Creating a New Instance for React
So the quickest way of getting our Storybook React project setup is to create a directory for your project, I'll be using the directory
Storybook on my desktop but you can initialise the project anywhere you feel appropriate.
Within your project directory, we need to create a
package.json file for our dependencies to be managed. We can do this by running the following -
Following the interactive questions to configure the
After setting up your package file, within your directory, you'll want to run the command -
npx -p @storybook/cli sb init --type react
This command will install the required dependencies and configuration files we need for Storybook to run on our machine.
If for any reason this fails, please refer to the official Storybook documentation on how to complete a manual installation - https://storybook.js.org/docs/guides/guide-react/
If everything went well, you'll see some new directories in your project, these directories contain the core config files for the global project.
As well as these config files, we have access to some example stories and components to give us a structure to follow when composing our own stories.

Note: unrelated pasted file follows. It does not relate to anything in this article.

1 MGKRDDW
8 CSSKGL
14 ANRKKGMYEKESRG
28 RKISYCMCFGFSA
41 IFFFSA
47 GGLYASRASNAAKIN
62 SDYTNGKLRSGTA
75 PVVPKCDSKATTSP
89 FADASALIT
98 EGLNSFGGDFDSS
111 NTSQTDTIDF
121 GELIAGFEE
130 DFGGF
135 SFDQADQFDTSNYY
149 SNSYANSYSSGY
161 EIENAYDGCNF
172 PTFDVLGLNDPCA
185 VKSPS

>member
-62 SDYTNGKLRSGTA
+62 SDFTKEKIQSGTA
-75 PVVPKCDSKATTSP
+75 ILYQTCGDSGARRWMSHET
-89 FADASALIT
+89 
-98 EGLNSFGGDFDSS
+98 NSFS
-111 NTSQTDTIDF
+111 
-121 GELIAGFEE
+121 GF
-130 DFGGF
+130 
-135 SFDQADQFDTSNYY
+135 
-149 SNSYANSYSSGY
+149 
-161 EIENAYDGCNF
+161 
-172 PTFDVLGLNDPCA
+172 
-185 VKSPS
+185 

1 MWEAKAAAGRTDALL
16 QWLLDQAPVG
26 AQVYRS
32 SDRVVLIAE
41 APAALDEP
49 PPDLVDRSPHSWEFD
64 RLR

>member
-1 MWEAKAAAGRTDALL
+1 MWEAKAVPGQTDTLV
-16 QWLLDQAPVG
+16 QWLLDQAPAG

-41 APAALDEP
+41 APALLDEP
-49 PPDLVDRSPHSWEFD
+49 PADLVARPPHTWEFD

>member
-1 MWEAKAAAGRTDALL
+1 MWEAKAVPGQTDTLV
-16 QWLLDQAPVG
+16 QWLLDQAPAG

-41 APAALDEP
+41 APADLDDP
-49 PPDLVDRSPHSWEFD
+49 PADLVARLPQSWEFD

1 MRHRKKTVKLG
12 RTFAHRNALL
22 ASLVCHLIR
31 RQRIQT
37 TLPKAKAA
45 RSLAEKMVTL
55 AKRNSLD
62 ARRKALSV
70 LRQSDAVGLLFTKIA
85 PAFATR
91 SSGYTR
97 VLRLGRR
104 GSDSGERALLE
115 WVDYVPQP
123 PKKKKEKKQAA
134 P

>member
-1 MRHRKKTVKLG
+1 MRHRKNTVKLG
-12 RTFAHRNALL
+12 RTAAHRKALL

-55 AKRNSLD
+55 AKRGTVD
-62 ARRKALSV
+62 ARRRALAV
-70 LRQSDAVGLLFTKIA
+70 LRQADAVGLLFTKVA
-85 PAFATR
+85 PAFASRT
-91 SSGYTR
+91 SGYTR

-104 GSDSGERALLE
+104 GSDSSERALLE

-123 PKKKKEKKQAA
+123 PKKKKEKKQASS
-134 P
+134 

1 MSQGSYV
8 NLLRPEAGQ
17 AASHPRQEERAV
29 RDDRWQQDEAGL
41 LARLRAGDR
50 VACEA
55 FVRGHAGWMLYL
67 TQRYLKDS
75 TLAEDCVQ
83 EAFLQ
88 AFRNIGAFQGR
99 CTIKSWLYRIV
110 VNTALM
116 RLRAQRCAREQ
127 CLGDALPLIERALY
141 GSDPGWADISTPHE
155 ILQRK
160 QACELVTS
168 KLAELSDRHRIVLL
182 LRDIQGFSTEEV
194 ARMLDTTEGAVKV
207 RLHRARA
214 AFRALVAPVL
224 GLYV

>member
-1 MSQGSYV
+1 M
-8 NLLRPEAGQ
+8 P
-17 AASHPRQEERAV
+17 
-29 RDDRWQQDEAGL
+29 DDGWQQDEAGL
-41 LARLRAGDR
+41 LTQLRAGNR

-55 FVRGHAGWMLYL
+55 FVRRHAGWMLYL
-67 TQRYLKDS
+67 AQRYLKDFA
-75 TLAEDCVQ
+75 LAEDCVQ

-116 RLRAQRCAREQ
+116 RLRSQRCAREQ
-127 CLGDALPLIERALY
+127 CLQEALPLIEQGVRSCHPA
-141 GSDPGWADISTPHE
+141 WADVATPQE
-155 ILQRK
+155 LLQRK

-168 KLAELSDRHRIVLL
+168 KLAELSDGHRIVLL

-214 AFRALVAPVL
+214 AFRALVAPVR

Starting the development server
With the new assets and files, you'll then need to run the following to start a local development server -
npm run storybook
You should now have a React Storybook instance development server available at
I won't be going into how we compose stories just yet, that will come up in a following lesson of this course, for now, take reference of how to navigate to the development server and how we run our storybook instance in development mode.
Creating a Github Repository for the Project
Finally, we will want to create a Github repository for our Storybook project.
Some developers may want to tightly couple the storybook instance with their product repository but I invite you to hold off on doing so as separating the two allows the design system to be used across many products and not isolated to a single system or site.
So to create a git instance, we first need to run the following within the root directory of our project (
Our project is now a git initialised project, but before we go about committing our project to a git repository, we first want to ignore specific directories related to our packages.
This is because by committing directories such as
node_modules to our repository, we are potentially committing tens of thousands of files which are expected to change frequently. Insteadm we will use the
package.json file to manage these files and run
npm install whenever cloning the codebase or deploying the codebase to a server. Keeping the files outside of the codebase until installed.
To ignore common directories I use the following tool - https://www.gitignore.io/ to generate a file placed in the root directory of my project called
Alternatively, you can copy and paste the settings to a
.gitignore file which I get when entering windows, macOS, node on the site https://www.gitignore.io/ -